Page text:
This article was first published by 38 North, a blog of the U.S.-Korea Institute at Johns Hopkins SAIS. It is republished with kind permission.
When the Soviet Union shocked the world and opened the Space Age on October 4, 1957, it was not a coincidence that its first satellite was launched into orbit on a modified R-7 intercontinental ballistic missile (ICBM). For many observers, that was the message of Sputnik — the rocket that did this can deliver hydrogen bombs to your cities. Nor was the message sent only once. The first 96 Soviet satellite launches were conducted using modified ICBMs, before Russian engineers bothered to design a rocket specifically for space missions. China still hasn’t bothered to field a space launch vehicle (SLV) that isn’t also a ballistic missile. On the other side of the world, every ICBM design the United States has ever put into service has been adapted to launch satellites at some time or another.
So when North Korea launched its first satellite on December 12, 2012, many observers thought the message was clear: the rocket that did this can deliver atomic bombs to your cities. And indeed it can. But is this really the purpose of the Unha-3? Is it an ICBM masquerading as an SLV, or an SLV that might someday be repurposed as a missile? There is precedent for both. Or, as Pyongyang claims, is the Unha-3 intended purely for peaceful space exploration?
There are sound technical reasons for using the same rocket in both applications. The fundamental requirement for an ICBM is to accelerate a hydrogen-bomb-sized payload to roughly 16,000 miles per hour, just above the atmosphere and aimed about 20 degrees above the horizon. To launch a satellite, you want to be a little bit higher, flying horizontally at 18,000 miles per hour. Until your satellites grow larger than your bombs, there is no reason to develop a second rocket, and no way for suspicious outsiders to know for sure what your real goals are.
But if the Unha-3 is intended for use as an ICBM, it’s not a very good one. The second- and third-stage engines don’t have enough thrust to efficiently deliver heavy warheads; a militarized Unha might deliver 800 kilograms of payload to Washington, D.C. The North Koreans can probably make a nuclear warhead that small, but it would be a tight fit. With bigger upper-stage engines, which we know the North Koreans have, they could deliver substantially larger payloads. This would allow bigger and more powerful warheads, more decoys to counter U.S. missile defenses, and a generally tougher and more robust system.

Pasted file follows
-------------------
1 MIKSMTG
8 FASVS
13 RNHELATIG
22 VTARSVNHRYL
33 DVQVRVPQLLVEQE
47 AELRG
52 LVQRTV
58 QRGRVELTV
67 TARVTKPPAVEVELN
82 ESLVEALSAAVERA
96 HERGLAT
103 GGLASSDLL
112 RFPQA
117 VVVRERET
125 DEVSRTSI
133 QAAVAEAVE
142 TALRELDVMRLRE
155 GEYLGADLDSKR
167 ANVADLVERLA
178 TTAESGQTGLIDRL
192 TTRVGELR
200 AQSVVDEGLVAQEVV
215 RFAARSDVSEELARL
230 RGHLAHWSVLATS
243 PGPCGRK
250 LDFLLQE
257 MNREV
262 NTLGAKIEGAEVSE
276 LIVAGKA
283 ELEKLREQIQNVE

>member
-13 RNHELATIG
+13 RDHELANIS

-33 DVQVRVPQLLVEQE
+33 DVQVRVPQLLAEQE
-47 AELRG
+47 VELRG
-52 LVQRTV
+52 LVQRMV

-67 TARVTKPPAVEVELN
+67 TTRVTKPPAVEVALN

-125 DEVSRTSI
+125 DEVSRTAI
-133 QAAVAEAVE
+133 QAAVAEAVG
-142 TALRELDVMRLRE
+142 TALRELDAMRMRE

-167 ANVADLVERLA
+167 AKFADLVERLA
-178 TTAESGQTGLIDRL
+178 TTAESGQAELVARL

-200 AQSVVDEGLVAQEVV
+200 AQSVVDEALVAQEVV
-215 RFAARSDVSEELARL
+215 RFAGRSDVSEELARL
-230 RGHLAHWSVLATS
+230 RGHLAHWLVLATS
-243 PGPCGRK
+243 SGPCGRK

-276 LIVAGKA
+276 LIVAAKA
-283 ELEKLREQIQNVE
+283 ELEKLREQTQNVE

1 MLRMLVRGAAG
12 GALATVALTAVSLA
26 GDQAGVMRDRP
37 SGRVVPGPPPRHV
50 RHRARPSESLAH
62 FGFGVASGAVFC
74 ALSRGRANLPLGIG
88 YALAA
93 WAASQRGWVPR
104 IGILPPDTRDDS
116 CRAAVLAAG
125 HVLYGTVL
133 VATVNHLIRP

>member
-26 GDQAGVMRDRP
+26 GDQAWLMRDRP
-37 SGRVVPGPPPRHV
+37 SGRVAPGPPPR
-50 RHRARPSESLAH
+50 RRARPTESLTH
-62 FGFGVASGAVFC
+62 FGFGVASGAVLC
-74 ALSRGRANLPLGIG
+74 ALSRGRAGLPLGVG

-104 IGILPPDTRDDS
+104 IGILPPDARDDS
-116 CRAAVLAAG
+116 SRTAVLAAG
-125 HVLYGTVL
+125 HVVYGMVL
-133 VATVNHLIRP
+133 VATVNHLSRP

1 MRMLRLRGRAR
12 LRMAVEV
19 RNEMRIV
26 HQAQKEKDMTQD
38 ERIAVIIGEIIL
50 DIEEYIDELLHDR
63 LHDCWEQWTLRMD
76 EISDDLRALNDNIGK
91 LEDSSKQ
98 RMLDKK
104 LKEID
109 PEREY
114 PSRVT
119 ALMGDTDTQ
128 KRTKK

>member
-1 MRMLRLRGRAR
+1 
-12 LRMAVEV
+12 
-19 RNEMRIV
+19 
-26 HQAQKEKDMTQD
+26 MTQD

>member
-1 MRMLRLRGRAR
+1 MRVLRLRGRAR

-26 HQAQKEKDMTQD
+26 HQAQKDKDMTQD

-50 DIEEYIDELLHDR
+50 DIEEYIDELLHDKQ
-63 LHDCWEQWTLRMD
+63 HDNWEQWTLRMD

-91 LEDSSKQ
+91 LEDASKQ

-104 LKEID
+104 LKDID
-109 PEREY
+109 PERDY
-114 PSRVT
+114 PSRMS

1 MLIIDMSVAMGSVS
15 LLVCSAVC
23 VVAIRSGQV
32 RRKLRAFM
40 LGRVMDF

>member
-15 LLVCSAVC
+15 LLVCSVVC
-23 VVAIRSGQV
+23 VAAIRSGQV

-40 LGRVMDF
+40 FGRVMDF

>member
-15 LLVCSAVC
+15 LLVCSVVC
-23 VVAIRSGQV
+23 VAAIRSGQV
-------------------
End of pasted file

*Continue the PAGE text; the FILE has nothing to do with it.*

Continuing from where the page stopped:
The Unha is also too heavy and cumbersome to be survivable in wartime. Too big for any mobile transporter, it can only be launched from fixed sites. Its highly corrosive liquid propellants require hours of pre-launch preparations. That’s a bad combination for North Korea; their fixed launch sites are going to be watched very closely, and particularly in a crisis, any indication that an ICBM is being prepared for launch could trigger a pre-emptive strike.
The same could be said of the old Soviet R-7. As an ICBM, it was pretty much a dud — the USSR never deployed more than 10, and retired them after less than a decade. As a space launch vehicle, its descendants are still in service today.
The North Koreans could press the Unha-3 into limited service as an ICBM, just as the USSR did with the R-7 — a temporary measure, until something better is available. They can almost certainly build something better, and they appear to be trying. The KN-08 missile mock-ups, twice paraded through Pyongyang, are exactly the sort of thing a nation like North Korea would build if it wanted to use its eclectic mix of early 1960s rocket technologies to build an ICBM. It is small enough to be mobile and therefore survivable but with the performance (barely) to reach the enemy’s homeland. The Unha-3, by comparison, looks like it was designed to launch satellites rather than warheads.
From a historic perspective, it is worth noting that any ICBM the North Koreans might deploy will owe much to the Unha. ICBMs are necessarily multi-stage rockets, and cleanly separating one stage to ignite another is a surprisingly hard problem. North Korea hasn’t always been able to do this, and finally got it right with the Unha. North Korea does not have any single engine powerful enough to lift an ICBM; the ability to operate multi-engine clusters is also something it learned with the Unha. Earlier missiles used heavy steel tanks and structures; the Unha taught the North Koreans to use lighter aluminum alloys. And its first successful use of high-energy propellants was in the third stage of the Unha. Almost every technology needed to go from crude short-ranged Scud and Nodong missiles to a fully capable ICBM, North Korea learned in the course of developing the Unha.